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Journal of food protection

Effect of phosphate and meat (pork) types on the germination and outgrowth of Clostridium perfringens spores during abusive chilling.


PMID 20501039

Abstract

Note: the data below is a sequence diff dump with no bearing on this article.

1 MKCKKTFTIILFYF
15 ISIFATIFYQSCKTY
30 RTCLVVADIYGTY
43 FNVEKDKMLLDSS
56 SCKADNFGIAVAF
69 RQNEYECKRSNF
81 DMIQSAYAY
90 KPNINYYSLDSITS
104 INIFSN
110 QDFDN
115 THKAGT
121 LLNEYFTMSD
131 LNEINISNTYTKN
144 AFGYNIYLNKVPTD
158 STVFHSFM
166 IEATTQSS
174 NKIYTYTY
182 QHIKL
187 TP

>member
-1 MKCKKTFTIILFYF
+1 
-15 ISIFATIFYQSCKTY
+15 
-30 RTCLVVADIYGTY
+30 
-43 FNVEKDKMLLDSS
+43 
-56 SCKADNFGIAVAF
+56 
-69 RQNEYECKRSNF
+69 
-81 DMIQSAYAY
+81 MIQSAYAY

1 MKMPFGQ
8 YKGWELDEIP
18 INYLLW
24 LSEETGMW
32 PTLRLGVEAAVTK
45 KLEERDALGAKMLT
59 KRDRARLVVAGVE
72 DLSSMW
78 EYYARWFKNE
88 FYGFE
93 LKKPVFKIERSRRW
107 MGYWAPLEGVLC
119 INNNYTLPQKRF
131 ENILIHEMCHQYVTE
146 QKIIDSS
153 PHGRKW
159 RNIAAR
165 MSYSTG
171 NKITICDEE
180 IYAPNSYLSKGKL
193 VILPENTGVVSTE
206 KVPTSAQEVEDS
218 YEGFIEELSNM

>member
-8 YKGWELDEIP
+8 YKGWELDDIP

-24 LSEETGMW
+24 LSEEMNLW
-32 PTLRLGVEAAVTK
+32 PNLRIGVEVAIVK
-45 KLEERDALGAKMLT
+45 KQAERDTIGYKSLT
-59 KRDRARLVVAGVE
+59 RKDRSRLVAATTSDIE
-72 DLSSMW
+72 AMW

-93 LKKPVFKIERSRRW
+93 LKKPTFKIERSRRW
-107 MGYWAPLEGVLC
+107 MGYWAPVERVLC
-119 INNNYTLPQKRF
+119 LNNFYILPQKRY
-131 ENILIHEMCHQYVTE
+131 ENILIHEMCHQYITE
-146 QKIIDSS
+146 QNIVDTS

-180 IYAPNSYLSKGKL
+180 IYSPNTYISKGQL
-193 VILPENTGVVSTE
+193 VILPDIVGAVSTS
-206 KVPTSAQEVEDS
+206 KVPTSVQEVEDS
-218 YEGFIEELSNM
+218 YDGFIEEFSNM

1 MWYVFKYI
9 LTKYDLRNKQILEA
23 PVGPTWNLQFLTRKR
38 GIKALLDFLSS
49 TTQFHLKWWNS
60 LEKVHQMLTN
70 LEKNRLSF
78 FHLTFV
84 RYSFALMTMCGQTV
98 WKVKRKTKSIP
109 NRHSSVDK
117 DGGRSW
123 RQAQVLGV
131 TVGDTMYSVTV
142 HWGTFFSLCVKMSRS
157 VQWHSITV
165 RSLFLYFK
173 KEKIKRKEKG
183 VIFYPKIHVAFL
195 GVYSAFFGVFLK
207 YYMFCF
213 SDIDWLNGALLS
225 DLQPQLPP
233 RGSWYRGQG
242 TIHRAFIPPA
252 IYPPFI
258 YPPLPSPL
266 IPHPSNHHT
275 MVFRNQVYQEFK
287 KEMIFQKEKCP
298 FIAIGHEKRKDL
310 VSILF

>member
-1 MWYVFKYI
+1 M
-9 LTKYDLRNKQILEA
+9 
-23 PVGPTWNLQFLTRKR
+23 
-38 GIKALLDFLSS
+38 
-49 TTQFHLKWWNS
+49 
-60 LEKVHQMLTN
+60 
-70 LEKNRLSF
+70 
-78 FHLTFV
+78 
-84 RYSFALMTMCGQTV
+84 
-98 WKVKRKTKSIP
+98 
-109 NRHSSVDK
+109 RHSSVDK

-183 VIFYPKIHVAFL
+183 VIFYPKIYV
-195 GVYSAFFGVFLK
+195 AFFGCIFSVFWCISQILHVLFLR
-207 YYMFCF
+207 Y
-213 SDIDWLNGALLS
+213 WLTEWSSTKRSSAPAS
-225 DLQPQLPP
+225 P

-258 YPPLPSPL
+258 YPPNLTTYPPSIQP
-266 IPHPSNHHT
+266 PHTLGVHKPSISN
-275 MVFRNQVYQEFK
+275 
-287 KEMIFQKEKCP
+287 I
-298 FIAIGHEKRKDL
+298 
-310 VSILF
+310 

The effect of phosphate blends and pork meat type (pale, soft, and exudative [PSE]; normal; and dark, firm, and dry [DFD]) on the germination and outgrowth of Clostridium perfringens during abusive exponential chilling times was evaluated. Two phosphates were used: tetrasodium pyrophosphate (TSPP) and sodium acid pyrophosphate (SAPP; from two different sources, SAPP(1) and SAPP(2)). The pork loins representing each meat type were ground (1/8-in. [0.3-cm] plate), and one of the three phosphate blends (SAPP(1)+SAPP(2), TSPP+SAPP(1), or TSPP+SAPP(2)) was added (0.3% total, equal proportions of 0.15% each type) with salt (1.0%). The pork was then mixed with a three-strain C. perfringens spore cocktail to obtain a final concentration of ca. 2.0 to 2.5 log spores per g. The inoculated product was heat shocked for 20 min at 75 degrees C and chilled exponentially from 54.4 to 4 degrees C in a period of 6.5, 9, 12, 15, 18, or 21 h. In control samples (PSE, normal, and DFD), the increase in C. perfringens population was <1 log CFU/g within the 6.5-h chilling period, and longer chilling times resulted in greater increases. C. perfringens population increases of 5.95, 4.73, and 5.95 log CFU/g of meat were observed in normal, PSE, and DFD pork, respectively, during the 21-h abusive chilling period. The combination of SAPP(1)+SAPP(2) was more effective than the other treatments for inhibiting C. perfringens. The types of phosphate and their blends and the meat type affected the germination and outgrowth of C. perfringens spores in cooked pork during abusive chilling periods.